Text("\(hitPoints-damageTaken)/\(hitPoints)")
            .frame(minWidth: 0, maxWidth: .infinity)
            .foregroundColor(Color.white)
            .background(Color.red)
            .cornerRadius(8)
    }
}

Pay attention to the ordering of things, and remember that .frame creates a new view around the Text inside it. We deliberately attach the .background secondary view to this frame, which is taking its width from its parent and its height from its children views.

We then apply a .cornerRadius to the combination of the frame and secondary view, which encases them both in a clipping view that masks the boundaries. This means it’ll apply to the Text, background color, and anything else we added.

We also set the foreground color of the Text to white for better contrast.

hit point bar with text and background

Looking good, but we want that hit point bar to be filled with green if they’ve taken no damage, filled green from the left and red from the right according to how many hit points they have left.

That wouldn’t be too hard if the size of the view was fixed, but we’ve deliberately decided to make it flexible and up to the parent. Worse, we’ve decided that the height is going to be dictated by dynamic type, so is flexible as well.

There’s a tool for this, the geometry reader, and while it always expands to fill its entire parent, when we use it as a secondary view, the parent is the view it’s attached to.

For clarity I like to separate out complex secondary views into a separate view, so we first rewrite our control to do this:

struct HitPointBar : View {
    var hitPoints: Int
    var damageTaken: Int

    var body: some View {
        Text("\(hitPoints-damageTaken)/\(hitPoints)")
            .frame(minWidth: 0, maxWidth: .infinity)
            .foregroundColor(Color.white)
            .background(HitPointBackground(hitPoints: hitPoints,
                                           damageTaken: damageTaken))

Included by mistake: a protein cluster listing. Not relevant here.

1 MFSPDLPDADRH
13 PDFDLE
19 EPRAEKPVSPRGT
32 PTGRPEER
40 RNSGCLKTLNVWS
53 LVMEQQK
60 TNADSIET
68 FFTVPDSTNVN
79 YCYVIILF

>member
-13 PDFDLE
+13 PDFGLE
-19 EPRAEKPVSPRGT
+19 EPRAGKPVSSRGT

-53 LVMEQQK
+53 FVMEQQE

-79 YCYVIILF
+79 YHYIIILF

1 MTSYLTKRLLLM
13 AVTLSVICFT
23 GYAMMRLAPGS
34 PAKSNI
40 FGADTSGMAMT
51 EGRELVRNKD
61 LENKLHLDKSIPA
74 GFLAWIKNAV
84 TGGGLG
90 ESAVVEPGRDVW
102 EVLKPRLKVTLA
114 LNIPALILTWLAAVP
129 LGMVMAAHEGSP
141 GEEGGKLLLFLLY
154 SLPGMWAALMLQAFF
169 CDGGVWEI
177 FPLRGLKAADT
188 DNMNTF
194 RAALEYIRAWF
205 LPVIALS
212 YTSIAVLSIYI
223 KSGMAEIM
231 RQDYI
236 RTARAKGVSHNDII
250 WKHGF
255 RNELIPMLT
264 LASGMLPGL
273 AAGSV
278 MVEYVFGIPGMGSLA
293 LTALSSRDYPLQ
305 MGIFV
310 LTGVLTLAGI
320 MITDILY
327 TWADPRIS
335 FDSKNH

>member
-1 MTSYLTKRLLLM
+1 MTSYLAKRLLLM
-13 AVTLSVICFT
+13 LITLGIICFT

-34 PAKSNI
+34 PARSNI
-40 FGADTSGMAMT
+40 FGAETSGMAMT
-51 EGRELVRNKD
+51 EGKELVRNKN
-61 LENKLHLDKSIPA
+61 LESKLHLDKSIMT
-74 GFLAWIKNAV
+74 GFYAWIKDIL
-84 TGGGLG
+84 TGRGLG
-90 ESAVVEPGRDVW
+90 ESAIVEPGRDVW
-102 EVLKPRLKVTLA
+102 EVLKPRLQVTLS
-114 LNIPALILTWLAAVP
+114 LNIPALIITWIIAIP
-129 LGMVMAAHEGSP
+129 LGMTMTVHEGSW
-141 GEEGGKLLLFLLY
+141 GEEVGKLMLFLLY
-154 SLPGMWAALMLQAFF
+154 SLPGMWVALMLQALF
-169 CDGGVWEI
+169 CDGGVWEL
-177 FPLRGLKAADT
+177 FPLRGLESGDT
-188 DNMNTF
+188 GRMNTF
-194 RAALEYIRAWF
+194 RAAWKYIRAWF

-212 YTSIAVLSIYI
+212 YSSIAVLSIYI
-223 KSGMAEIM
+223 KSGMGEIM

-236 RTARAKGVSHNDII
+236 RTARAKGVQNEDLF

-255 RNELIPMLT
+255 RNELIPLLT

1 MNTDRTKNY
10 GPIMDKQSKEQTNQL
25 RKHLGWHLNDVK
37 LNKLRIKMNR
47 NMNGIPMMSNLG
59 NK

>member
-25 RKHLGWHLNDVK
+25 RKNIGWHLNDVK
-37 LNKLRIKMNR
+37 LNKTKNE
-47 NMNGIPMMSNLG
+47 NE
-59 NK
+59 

.cornerRadius(8)
    }
}

struct HitPointBackground : View {
    var hitPoints: Int
    var damageTaken: Int

    var body: some View {
        Color.red
    }
}

Now we know we’re going to want two things in this geometry view, a green color from the left for the hit points remaining, and a red color from the right for the damage taken.

There’s a few different ways to achieve that, and they’re all equally valid. For this example we’ll have the red color fill the entire view, and place a green color in front of it, so we’re going to need a z-axis stack for that with a leading alignment.

This all then goes inside the GeometryReader:

struct HitPointBackground : View {
    var hitPoints: Int
    var damageTaken: Int

    var body: some View {
        GeometryReader { g in
            ZStack(alignment: .leading) {
                Rectangle()
                    .fill(Color.red)
                Rectangle()
                    .fill(Color.green)
                    .frame(width: g.size.width
                        * CGFloat(self.hitPoints - self.damageTaken)
                        / CGFloat(self.hitPoints))
            }
        }
    }
}

In general terms this view looks like something you’ve almost certainly written before.

The GeometryReader expands to fill the proposed size given by the parent, except this time that proposed size is the size of the frame we put around the text, based on the text size.

A ZStack containing two views with leading alignment is nothing special, the first is a Rectangle filled with red—switching from just using the color for maximum readability, and the second is also a Rectangle just filled with the green instead.

The second Rectangle is constrained in size by placing it inside a frame, layout neutral in height, but fixed in width to that derived from the percentage of hit points remaining and the width returned by the GeometryReader.

The result is the flexible hit point bar we wanted:

hit point bar with text and progress

Imagery used in previews by Kaiseto, original images and derived here licensed under Creative Commons 3.0 BY-NC-SA.